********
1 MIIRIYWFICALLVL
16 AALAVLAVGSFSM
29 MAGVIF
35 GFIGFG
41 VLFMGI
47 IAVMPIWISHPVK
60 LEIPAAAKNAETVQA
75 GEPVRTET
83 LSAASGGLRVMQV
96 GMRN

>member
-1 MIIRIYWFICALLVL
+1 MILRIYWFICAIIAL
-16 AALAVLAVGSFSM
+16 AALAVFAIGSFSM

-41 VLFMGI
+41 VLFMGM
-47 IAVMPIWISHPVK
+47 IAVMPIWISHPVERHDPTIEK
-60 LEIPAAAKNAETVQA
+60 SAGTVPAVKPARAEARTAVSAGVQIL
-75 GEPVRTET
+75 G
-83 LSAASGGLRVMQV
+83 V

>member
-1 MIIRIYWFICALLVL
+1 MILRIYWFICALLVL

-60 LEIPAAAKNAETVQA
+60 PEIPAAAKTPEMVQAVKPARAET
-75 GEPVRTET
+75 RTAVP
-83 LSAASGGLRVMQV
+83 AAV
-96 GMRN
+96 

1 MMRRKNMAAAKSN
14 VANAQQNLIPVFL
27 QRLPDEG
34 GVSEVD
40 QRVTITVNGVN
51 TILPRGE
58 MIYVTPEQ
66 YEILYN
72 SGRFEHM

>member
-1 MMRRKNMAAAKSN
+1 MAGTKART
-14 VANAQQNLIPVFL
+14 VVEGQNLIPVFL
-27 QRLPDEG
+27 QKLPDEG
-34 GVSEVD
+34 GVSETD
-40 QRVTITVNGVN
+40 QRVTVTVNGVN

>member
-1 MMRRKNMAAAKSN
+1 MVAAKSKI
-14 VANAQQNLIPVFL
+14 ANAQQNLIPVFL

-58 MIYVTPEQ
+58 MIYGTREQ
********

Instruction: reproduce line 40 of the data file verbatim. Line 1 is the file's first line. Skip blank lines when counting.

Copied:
34 GVSEVD